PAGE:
By Carl Savich
Gavrilo Princip. Who was he? A terrorist? A hero? A murderer? A freedom fighter? A nationalist? An anarchist? A democrat? A revolutionary? A martyr? It all depends on who you ask and when you asked the question. There has never been unanimous agreement or a consensus. Moreover, the image or perception of Gavrilo Princip has evolved and changed over time. How one regarded or assessed Gavrilo Princip was a function of self-interest and whether or not he advanced a particular agenda. Is it possible to have a transcendent and objective evaluation of who he was and what his role in history was? Will that historical assessment always depend on one’s own self-interested motives and agendas?
Gavrilo Princip has been described as “the antichrist”. Gavrilo Princip was also labeled as “a Bosnian student”, “a Bosnian youth”, a “Bosnian Serb”, a “Bosnian”, a “Serbian nationalist”, a “19-year-old Serb nationalist”, a “Serbian teenager”, a “revolutionary”, a “national hero”, a “romantic teenage nationalist”, “an idealist”, “the liberator of the Slav people”, a “criminal terrorist”, a “national icon”, a “Jew”, a “Freemason”, an “anarchist”, a “socialist”, an agent of the Serbian government, an agent of the Black Hand, an agent of Serbian Intelligence, an agent of British Intelligence, an agent of the Freemasons, and agent of the Jews.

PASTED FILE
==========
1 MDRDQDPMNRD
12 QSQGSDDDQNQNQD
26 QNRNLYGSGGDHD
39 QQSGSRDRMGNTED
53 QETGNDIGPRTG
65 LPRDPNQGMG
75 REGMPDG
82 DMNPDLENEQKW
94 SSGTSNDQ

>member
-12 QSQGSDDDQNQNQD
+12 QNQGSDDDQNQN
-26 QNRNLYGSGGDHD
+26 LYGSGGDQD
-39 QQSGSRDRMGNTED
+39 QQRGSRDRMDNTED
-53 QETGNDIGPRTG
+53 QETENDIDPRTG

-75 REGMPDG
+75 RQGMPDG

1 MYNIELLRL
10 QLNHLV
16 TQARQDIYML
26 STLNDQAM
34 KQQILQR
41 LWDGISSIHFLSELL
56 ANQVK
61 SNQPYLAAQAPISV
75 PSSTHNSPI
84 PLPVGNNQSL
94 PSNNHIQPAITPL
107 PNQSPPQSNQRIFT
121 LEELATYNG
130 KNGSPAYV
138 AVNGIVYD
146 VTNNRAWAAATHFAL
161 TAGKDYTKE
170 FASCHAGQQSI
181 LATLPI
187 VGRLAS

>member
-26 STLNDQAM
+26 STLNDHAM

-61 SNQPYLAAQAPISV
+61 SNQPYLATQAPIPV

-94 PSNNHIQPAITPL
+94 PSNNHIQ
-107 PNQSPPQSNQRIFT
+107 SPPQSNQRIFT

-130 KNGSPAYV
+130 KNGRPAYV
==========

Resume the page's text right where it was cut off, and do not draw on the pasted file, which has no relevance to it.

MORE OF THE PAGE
What did Gavrilo Princip himself think and say? In a series of conversations with Martin Pappenheim in 1916, he revealed his motives and explained his actions.